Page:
What are the main processes impacting on the diversification of the Australian flora (drift, hybridization, and population expansion/contraction events for example)? Can we identify temporal patterns driving diversification events, and can we relate these to historical environmental circumstances? What is a species, and how do its boundaries change through time and space.
We use a range of phylogenetic and population-level analytical approaches to explore the evolution of the Australian flora. Specific projects include phylogenetic studies aimed at exploring the timing of diversification within Australian rainforest lineages. These include Lauraceae, Elaeocarpaceae and Cunoniaceae. Our work indicates that many of these lineages are relatively young and that speciation is likely to have occurred following landscape-level fragmentation by aridification processes.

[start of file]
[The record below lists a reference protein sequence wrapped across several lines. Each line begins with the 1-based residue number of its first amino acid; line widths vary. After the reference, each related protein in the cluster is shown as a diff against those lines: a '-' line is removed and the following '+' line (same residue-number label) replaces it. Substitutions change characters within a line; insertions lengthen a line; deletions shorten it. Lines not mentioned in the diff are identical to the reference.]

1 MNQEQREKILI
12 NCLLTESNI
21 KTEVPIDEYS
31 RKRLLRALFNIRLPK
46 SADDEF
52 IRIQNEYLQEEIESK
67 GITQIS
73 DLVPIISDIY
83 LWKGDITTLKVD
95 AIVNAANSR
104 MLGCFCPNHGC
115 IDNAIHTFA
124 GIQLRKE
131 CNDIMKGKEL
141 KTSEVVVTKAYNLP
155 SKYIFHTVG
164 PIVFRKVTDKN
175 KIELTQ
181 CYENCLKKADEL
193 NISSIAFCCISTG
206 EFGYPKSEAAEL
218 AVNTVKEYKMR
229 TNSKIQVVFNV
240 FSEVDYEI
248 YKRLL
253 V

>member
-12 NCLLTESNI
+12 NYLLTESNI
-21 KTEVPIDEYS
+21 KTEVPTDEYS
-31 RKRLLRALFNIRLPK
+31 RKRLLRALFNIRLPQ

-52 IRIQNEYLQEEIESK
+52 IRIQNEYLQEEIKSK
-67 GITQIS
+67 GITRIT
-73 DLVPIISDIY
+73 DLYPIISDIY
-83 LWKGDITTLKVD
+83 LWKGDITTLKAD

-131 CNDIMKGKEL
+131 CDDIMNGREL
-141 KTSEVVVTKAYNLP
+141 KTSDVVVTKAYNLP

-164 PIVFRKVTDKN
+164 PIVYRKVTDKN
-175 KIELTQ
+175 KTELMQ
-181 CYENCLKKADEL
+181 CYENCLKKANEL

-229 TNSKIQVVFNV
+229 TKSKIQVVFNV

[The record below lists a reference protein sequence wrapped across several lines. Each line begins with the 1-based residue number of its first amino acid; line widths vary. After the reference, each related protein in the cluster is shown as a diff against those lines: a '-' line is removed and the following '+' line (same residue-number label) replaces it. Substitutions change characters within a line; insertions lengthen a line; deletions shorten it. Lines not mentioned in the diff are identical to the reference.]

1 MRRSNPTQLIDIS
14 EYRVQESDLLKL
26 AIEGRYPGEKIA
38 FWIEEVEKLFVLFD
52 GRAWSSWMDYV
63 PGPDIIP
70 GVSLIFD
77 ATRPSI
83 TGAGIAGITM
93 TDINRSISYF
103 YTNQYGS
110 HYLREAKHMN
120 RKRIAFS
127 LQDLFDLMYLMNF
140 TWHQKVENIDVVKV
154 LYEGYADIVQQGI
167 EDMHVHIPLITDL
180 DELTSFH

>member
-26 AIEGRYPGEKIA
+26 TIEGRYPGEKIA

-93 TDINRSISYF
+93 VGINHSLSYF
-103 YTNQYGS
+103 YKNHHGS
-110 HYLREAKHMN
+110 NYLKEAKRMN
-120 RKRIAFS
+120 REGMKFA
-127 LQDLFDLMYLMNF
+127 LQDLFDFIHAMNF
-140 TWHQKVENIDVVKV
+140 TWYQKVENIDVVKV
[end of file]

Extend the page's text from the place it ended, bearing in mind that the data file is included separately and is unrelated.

Phylogenetic and population studies of the flora of the Sydney region across Eucalyptus (the green ash group for example, Myrtaceae), Telopea and Lomatia (Proteaceae) suggest that frequent admixture between differentiated populations and species is an important evolutionary mechanism within this highly diverse flora.
A collaborative project is using a whole-chloroplast phylogeny of 76 Australian rainforest species covering the breadth of the angiosperm phylogeny to investigate important timings in diversification across several taxonomic groups. Estimates obtained from the multifamily chronogram will be applied to explore several population-level questions, such as the investigation of the timing of the landscape-level processes that defined the current distribution of Australian rainforests.
Population level studies indicate that biogeographical barriers have had an impact on several phylogenetically independent species, although patterns of population expansion differ even amongst close relatives. Post-differentiation admixture (hybridization) plays and important role in maintaining diversity and might even play a role in adaptive resilience.